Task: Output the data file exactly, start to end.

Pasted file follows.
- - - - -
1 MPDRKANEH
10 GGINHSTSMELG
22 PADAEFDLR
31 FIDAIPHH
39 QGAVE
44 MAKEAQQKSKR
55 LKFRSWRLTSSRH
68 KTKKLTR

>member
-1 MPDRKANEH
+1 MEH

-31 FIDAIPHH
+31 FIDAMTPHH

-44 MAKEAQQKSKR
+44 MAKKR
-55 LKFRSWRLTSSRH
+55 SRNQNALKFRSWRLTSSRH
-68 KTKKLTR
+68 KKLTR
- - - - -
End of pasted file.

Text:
1 MPDRKANEH
10 GGINHSTSMELG
22 PADAEFDLR
31 FIDAIPHH
39 QGAVE
44 MAKEAQQKSKR
55 LKFRSWRLTSSRH
68 KTKKLTR

>member
-1 MPDRKANEH
+1 MEH

-31 FIDAIPHH
+31 FIDAMTPHH

-44 MAKEAQQKSKR
+44 MAKKR
-55 LKFRSWRLTSSRH
+55 SRNQNALKFRSWRLTSSRH
-68 KTKKLTR
+68 KKLTR